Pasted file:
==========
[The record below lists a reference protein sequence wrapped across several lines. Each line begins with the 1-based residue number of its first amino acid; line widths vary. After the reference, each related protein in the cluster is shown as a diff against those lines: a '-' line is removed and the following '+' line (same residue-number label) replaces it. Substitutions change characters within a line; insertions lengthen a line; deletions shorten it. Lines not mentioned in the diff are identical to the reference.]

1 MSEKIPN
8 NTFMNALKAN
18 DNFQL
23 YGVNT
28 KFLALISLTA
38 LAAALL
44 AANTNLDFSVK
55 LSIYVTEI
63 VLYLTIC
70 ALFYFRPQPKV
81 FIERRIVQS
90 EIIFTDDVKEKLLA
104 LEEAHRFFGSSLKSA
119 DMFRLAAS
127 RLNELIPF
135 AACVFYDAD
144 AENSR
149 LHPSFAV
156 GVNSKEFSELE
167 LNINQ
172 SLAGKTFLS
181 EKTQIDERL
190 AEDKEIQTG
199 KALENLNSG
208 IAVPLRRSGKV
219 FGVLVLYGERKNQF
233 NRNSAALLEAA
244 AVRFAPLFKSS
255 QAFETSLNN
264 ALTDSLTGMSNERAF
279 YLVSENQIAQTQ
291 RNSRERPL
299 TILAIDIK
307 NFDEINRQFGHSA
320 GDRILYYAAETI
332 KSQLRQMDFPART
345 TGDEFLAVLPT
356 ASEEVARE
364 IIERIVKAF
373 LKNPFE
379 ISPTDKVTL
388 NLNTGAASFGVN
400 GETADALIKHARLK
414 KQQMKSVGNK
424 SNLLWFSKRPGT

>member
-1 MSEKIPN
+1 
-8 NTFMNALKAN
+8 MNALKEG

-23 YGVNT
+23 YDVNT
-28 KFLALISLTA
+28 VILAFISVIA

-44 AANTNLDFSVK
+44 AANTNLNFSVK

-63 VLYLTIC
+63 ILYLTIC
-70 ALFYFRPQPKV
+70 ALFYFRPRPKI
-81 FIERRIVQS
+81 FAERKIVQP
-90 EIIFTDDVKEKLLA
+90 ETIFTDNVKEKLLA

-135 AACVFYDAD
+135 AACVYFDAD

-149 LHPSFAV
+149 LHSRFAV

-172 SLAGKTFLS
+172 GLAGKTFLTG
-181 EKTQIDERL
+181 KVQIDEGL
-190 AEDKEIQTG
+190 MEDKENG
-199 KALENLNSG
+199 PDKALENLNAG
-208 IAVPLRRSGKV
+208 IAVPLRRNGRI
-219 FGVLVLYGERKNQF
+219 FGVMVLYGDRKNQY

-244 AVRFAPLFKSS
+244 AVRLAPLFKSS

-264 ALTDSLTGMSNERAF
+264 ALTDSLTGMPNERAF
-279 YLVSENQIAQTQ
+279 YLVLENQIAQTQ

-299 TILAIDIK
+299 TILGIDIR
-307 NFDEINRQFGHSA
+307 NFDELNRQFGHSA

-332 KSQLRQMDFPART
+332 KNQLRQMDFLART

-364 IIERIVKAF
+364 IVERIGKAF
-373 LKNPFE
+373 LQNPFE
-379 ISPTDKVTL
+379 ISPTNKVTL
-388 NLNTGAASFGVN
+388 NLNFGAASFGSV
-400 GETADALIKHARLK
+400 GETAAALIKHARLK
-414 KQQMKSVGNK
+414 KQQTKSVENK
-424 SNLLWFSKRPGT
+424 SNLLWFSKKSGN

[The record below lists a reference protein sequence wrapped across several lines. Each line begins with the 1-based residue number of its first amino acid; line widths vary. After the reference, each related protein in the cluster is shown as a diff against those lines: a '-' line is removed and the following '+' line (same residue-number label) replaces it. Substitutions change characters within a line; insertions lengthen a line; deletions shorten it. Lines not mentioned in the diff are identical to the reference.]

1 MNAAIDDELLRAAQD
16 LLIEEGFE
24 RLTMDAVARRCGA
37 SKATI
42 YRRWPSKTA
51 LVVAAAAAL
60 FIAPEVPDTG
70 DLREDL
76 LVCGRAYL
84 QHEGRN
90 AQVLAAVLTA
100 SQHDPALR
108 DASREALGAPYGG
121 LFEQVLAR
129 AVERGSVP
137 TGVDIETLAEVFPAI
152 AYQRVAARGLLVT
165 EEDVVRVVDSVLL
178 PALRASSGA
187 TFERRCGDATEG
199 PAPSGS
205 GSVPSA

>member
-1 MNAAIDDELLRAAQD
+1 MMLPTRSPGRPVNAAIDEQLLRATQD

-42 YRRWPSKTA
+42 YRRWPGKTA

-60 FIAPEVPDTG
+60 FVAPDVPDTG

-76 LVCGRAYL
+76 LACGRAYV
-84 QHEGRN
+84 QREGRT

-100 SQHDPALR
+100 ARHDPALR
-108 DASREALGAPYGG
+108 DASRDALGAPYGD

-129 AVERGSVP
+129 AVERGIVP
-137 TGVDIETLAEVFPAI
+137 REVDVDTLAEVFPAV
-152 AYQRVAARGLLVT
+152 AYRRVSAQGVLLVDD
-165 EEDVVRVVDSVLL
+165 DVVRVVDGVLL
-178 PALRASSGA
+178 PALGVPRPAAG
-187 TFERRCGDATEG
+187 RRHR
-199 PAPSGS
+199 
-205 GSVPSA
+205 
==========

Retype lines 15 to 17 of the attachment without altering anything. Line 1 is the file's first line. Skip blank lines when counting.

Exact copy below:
119 DMFRLAAS
127 RLNELIPF
135 AACVFYDAD